But Islam in the Balkans was not just a matter of Turkish-speaking Muslim migrants into the region, which seems to have been the primary phenomenon in Cyprus, but also of the gradual conversion of local populations. Just as there may not be any “Mughals” left in South Asia, but hundreds of millions of Muslims, there are far more Muslims in the Balkans than people of Turkish descent. As in other regions controlled by Islamic rulers, there was to some extent conversion in the local, originally non-Muslim population. There is one question, I have, however, about the spread of Islam in the Balkans, and that is why the Muslim populations seem so geographically concentrated today, in the more heavily Muslim republics of the Western Balkans (further from Turkey than the overwhelmingly Christian Eastern Balkans). I know that some of this has been exaggerated by recent conflicts, but it seems that the penetration of Islam was in fact greater in the west, perhaps due to greater/more direct/longer imperial presence/control in those regions. I would certainly appreciate clarification on this point from my readers!

Some photos and thoughts tracing Islam in the Balkans, from Bulgaria to Slovenia.

Ottoman-era mosque, Sofia, Bulgaria. The Banya Bashi Mosque, located a couple blocks away from the Sofia Synagogue, was built by none other than Sinan, the Ottoman Empire’s greatest architect, in the 16th century. Bulgaria is one of two European countries bordering Turkey, but it is, as is Greece (and, to the north, Romania), overwhelmingly Christian, despite nearly five centuries under Ottoman rule. The mosque seemed primarily for use by the Turkish minority (around 10% of the total population of Bulgaria) and perhaps Turks in transit, as it had Turkish language signs and prayer timetables in Turkish.

Bayrakli Mosque, Belgrade, Serbia. The Serbs, who have pride of place as a nation that engaged in a horrific ethnic cleansing campaign in such recent history (though some of the glory should be shared with Greek volunteers who took part in some of the worst atrocities), destroyed most of Belgrade’s at one time many mosques during the 1990s conflicts. Perhaps the current authorities believe that there is still a possibility of anti-Muslim mob violence, as this mosque had its own police box. The only other conspicuously Ottoman building we saw in Belgrade was a tomb of a pasha inside Kalemegdan Citadel. Much more so, modern Serbia identifies itself as a part of the Slavic world, with two of downtown’s most prominent landmarks being the Moscow Hotel and the Russian Tsar Restaurant (see Derek’s post of 11.12).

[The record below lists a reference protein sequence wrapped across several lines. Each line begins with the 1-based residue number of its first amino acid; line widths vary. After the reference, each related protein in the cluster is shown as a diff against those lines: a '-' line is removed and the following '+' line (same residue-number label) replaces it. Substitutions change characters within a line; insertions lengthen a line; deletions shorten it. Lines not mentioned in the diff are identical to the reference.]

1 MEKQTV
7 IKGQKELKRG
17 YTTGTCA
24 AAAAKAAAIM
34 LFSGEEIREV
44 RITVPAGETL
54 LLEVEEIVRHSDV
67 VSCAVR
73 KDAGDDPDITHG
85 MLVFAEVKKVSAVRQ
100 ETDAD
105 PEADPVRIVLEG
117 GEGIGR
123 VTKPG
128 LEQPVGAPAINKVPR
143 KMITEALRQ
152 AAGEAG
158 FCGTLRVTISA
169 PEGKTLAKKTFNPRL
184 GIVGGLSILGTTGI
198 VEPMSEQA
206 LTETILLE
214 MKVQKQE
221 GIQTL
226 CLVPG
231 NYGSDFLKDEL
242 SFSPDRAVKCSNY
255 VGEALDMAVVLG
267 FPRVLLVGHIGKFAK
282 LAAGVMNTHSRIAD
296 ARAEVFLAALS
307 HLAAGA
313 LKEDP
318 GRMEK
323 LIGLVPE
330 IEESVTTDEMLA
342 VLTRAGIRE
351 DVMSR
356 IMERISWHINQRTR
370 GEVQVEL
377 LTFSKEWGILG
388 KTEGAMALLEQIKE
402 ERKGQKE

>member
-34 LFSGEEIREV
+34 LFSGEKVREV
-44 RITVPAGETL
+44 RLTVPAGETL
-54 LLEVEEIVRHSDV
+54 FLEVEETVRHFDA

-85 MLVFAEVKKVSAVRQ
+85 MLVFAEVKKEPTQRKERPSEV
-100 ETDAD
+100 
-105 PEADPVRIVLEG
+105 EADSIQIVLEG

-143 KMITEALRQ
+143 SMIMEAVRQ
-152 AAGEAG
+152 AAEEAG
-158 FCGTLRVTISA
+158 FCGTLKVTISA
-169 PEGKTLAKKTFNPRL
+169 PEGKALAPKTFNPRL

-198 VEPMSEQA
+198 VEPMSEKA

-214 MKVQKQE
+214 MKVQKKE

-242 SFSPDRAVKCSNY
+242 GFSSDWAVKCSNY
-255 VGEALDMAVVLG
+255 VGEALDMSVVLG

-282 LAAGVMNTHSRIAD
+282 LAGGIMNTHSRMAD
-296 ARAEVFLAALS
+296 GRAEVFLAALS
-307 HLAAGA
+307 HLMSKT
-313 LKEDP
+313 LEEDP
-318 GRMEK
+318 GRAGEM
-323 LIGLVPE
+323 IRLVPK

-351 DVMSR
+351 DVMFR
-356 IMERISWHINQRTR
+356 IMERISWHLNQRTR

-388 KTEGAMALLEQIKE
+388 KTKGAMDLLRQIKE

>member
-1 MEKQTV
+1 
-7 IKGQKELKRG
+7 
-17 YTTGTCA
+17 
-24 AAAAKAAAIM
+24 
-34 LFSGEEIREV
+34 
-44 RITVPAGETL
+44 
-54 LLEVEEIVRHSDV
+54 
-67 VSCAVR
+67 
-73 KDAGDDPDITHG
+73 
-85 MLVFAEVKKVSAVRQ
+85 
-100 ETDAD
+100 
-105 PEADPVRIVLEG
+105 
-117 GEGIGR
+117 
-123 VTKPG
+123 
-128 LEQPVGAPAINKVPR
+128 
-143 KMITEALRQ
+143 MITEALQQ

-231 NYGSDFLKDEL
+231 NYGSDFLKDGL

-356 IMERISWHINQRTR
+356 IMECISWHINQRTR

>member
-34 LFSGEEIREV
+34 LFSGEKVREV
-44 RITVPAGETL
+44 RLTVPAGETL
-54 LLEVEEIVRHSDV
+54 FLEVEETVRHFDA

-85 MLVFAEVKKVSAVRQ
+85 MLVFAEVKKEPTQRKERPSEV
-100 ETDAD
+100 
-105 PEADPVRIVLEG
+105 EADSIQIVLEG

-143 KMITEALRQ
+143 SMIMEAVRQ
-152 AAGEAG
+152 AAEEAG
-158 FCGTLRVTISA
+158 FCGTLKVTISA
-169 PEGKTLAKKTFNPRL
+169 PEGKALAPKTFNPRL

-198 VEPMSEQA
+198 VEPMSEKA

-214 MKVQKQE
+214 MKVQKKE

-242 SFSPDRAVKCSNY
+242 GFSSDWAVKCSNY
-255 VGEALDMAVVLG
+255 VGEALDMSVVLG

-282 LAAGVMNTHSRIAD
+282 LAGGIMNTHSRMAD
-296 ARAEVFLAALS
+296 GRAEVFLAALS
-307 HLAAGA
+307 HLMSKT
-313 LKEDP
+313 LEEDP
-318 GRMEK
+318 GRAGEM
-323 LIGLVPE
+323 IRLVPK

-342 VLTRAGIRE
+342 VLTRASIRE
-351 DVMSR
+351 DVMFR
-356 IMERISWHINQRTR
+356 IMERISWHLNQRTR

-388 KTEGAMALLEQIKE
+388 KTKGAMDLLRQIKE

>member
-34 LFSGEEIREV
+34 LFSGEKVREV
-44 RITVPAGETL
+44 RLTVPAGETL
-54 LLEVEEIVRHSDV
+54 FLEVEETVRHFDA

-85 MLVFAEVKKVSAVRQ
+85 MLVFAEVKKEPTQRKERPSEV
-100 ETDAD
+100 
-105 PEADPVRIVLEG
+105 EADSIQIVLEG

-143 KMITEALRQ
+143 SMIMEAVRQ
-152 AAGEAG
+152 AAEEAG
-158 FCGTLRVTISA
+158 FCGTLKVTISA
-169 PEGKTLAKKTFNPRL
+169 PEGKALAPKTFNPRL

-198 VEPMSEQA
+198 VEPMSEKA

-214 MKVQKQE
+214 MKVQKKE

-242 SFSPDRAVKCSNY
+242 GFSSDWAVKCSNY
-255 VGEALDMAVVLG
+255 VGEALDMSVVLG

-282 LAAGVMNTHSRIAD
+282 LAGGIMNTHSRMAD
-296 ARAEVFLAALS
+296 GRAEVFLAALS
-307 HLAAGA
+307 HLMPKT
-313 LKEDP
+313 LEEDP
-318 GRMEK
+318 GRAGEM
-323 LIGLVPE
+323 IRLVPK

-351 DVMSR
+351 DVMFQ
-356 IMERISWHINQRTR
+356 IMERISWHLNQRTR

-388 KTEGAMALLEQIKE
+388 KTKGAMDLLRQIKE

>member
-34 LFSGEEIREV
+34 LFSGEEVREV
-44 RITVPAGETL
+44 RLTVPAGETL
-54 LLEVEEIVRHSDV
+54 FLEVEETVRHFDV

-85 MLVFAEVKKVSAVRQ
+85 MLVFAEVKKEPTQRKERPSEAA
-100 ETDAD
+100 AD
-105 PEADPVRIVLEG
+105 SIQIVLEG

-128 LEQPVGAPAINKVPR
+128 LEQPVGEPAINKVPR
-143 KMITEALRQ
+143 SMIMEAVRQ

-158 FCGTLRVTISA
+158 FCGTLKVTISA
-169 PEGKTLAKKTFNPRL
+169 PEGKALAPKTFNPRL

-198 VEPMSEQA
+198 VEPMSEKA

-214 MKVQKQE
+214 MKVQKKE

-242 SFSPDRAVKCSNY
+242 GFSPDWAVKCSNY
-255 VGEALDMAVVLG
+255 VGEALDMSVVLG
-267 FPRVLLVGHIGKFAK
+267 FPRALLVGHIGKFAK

Bosnia and Hercegovina, despite very significant Christian populations (particularly in the semi-autonomous breakaway Republika Srpska), is very much a part of the Islamic world, and the most significant and northwesternmost bastion of Islam (if one does not count the large Muslim minorities within Western Europe). I will cover our visit to Sarajevo in a separate post to come.

Slovenia. Once you head into Croatia and Slovenia you leave the former Ottoman Empire for the former Austro-Hungarian, and traces of Islam disappear quickly. One small and depressing anecdote, however. Slovenia is by far the most financially successful of the former Yugoslav republics, now not only a member of the European Union but within the Eurozone as well. Slovenes are wealthy enough to be members of the international backpacker fraternity (we’ve run into them in Ethiopia and Kenya), and Ljubljana has a first world sheen that, say, Sarajevo does not. I asked a Slovene in Ljubljana what accounted for his nation’s success, and was told that the area that is now Slovenia has always been economically more developed than the rest of the former Yugoslavia, and as a sovereign state Slovenia was able to take better advantage of this lead. Another factor, I was told, was that the “southern people” of the other Yugoslav republics had a different mentality, in part because there were “many Muslims” and they “think differently” and were lazy and didn’t want to work. I had thought that Slovenes deserved credit for somehow staying out of the fray of the wars that entangled the other former Yugoslav republics, that Slovenes were perhaps less likely to think the sort of dangerous ethnic nationalism that their neighbors to the south seemed enamored with. Perhaps I was wrong.o